Subject: I have found a CD that I think you would enjoy
|Eric B & Rakim|
Don't Sweat the Technique
Genres: Pop, Rap & Hip-Hop
No Description Available No Track Information Available Media Type: CD Artist: ERIC B. & RAKIM Title: DON'T SWEAT THE TECHNIQUE Street Release Date: 06/23/1992
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No Description Available
No Track Information Available
Media Type: CD
Artist: ERIC B. & RAKIM
Title: DON'T SWEAT THE TECHNIQUE
Street Release Date: 06/23/1992
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Last hurrah for EB and Ra- call this their fourth classic
DukeOfEarl | Phoenix, AZ United States | 08/26/2004
(5 out of 5 stars)
""Don't Sweat The Technique" would be Eric B. and my all-time favorite emcee's last album together. It dropped in '92, two years after "Let The Rhythm Hit'em," and one year after the unofficial end of hiphop's Golden Age. It is not mentioned as often as their other three albums, but it is a classic mainly because they took some new approaches.
The thing that makes this album so endearing is that Rakim offers some heartfelt, sincere social commentary unlike anything he had done up to that point. I mean all you really ask from Ra is the smoothest voice and flow, some mind-blowing battle rhymes, and some Islam references. But once he starts speaking out against drugs, gun violence, and how the projects are treated by the government, it's like trying to give him three thumbs up! It's like a respected mayor who decides to speak up for his people to the state and federal governments. Powerful! The two songs to hear this are "Teach The Children" and "What's Going On," which you will have to listen to over and over again. They both have great beats in their own ways too.
"What's On Your Mind" starts off the album and is a great seductive ballad (even better than "Mahogany"). After "Teach The Children" is the uptempo, energetic "Pass The Hand Grenade"-which I think is a metaphor for the microphone. After this is the classic "Casualties of War," which Ra put his feet in the shoes of a soldier fighting against Hussein, which is still relevent today. It's a song you definitely need to hear, especially with a great beat. The album suffers a slow point, somewhat, tracks 5-8, but even these contain "The Punisher" (the most angry and straight out battle rhymes of Ra's career), the slower-paced "Relaxed With Pep" and "Keep The Beat" (another seductive track that is not necessarily needed). After these is "What's Going On" (need I say more) and the popular juice and clout tale "Know The Ledge." The title track is next and although the rhymes are pretty stale for Ra, but the jazzy chorus will keep your attention. It ends off on a strong point with "Kick Along."
Definitely add this album to your hiphop and Rakim collection. He expanded the limits of his lyrical capacity on the album "Don't Sweat The Technique." Although Public Enemy and KRS-One have spent most of their careers doing social commentary, when Rakim does it on this album you can't help but welcome it and really ponder what he's saying. Their fourth album, their fourth classic. What else can you say about the best and most influential duo that hiphop has ever witnessed?"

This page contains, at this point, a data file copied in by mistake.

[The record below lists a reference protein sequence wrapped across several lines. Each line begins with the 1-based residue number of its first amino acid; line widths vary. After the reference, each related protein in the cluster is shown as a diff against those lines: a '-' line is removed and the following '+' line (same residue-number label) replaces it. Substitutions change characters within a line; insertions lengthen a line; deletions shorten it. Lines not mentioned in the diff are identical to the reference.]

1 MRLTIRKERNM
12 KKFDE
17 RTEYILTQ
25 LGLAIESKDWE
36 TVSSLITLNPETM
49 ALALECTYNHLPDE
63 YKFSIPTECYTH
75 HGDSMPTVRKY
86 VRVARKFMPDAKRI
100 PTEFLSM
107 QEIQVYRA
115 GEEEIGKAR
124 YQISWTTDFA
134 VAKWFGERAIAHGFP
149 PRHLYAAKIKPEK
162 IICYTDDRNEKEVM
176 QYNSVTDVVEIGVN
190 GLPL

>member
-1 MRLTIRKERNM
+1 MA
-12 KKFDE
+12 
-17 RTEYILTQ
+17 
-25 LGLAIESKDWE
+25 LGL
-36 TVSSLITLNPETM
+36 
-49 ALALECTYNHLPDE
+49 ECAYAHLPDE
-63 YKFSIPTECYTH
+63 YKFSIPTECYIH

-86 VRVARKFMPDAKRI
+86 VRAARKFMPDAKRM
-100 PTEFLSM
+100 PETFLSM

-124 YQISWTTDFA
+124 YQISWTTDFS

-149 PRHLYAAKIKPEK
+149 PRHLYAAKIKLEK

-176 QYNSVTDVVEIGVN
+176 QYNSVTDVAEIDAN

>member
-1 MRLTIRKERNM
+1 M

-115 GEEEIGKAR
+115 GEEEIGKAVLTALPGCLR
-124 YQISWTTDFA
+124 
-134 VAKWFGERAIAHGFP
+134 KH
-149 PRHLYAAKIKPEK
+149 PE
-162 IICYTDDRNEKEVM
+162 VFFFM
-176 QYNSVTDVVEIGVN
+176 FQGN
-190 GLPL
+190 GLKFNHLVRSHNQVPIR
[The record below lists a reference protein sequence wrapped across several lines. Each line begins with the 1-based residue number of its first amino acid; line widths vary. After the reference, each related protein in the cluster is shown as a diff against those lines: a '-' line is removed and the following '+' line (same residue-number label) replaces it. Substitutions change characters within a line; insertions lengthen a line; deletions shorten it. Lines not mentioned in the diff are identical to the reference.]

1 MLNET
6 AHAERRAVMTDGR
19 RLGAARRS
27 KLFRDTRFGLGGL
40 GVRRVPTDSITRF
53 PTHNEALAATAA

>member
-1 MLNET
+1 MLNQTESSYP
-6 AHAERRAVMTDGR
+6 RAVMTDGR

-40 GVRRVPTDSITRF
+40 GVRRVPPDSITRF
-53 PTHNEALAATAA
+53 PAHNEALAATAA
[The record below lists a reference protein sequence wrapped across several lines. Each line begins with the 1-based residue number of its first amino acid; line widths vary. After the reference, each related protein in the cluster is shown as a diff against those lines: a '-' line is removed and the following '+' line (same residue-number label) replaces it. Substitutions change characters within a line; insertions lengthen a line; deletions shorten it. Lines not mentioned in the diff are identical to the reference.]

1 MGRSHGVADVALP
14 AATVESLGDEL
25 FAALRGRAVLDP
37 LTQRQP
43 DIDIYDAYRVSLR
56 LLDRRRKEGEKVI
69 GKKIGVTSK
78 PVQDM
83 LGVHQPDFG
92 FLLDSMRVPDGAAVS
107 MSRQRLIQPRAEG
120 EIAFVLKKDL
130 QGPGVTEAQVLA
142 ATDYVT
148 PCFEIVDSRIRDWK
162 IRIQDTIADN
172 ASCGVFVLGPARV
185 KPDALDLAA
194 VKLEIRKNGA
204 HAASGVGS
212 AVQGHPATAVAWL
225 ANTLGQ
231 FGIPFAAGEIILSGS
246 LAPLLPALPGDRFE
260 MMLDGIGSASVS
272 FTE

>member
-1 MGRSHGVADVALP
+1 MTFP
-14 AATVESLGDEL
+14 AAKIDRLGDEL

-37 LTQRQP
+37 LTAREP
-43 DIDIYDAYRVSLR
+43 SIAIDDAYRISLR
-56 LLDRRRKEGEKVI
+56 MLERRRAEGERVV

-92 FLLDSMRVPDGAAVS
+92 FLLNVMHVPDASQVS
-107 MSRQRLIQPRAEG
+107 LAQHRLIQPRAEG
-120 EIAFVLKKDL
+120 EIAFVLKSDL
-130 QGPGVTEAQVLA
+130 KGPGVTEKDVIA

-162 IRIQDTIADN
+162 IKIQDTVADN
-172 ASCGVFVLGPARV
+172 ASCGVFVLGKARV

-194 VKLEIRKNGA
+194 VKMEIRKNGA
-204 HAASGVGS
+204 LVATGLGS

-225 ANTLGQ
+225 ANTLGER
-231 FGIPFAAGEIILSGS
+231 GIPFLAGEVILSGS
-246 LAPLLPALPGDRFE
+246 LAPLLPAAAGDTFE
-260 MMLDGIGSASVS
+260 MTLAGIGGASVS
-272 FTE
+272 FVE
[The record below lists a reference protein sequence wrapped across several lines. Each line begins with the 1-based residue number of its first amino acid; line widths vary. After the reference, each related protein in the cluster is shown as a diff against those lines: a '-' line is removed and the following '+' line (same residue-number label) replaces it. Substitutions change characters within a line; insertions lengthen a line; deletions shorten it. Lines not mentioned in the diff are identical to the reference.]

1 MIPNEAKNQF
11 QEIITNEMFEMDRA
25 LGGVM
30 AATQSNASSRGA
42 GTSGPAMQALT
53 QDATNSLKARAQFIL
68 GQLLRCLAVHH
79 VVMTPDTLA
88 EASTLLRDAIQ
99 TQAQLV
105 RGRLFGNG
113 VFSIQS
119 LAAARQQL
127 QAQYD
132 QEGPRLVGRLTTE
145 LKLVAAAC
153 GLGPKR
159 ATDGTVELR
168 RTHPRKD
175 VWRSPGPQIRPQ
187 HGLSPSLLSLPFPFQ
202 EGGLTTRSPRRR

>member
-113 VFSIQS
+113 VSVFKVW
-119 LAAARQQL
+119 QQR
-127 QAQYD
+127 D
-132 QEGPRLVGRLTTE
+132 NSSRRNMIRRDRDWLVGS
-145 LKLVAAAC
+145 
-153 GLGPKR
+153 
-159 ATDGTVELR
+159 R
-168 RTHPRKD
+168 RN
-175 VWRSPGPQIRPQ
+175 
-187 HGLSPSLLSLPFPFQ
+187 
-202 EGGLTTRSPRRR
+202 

enuffodis | SF | 10/29/2003
(5 out of 5 stars)
"You really have got to understand what is up with RAKIM before you can benifit from him. It's like studying math -- you've got to practice. You've got to put in the effort, you've got to become active instead of just sitting there expecting to be entertainedAnything that RAKIM rhymes on instantly has the capacity live forever -- that is, no matter how many times you listen to it, you can always catch new things (thoughts, ideas, messages). The density of his lyrical capacity is high on this record.A very unique thing about RAKIM and his music is that it might not hit you immediately. It's like fine wine -- first you need to understand what you are getting into, and what you are going to get. Then, over time, you will see that what you've got is not your average "fast-food hip-hop."RAKIM once said about this album:"I always go left. I wasn't looking for the familiar track sound. I was looking for classic [...] I did some things on there that I knew would never get played on the radio and I didn't care, but I knew that my dogs and my true listeners is gonna throw it in the walkman, in the truck, and zone out on it. That's what I like doing man and maybe that's why I'm still here 'cause people know I go the extra yard to try and get them to listen.It's my rhymes, sometimes you might not get that @#%$ the first time. Play that [...] the next time you might not get it but after a while you start pickin' up like oh okay I see what he did."If you can deal with that statement, then you need to get this album immediately and see why RAKIM is called "The God."I'm out"
Some of the Most Powerful Lyrics and Infectious Beats Ever
APH | NJ | 01/25/2000
(5 out of 5 stars)
"This is a remarkable CD, Every song is better than average and Rakim's lyrical skills are at his peak -- Perhaps no other album in hip hop history has ever had more commanding and powerful lyrics...Pure Genious...Casualties of War, Teach The Children, What's Going On, Know The Ledge, Don't Sweat The Technique, Pass The Hand Grenade, and What's on Your Mind? are all excellent...Although Paid in Full is untouchable, D.S.T.T. is my second favoite Rakim album, and I strongly recommend it to anyone interested...Without a doubt five stars, you won't regret buying this. "My neighborhood don't look so good, Find a way out I would if I could -- But the government is doing a project, so I live in the projects" -- What's Going On?"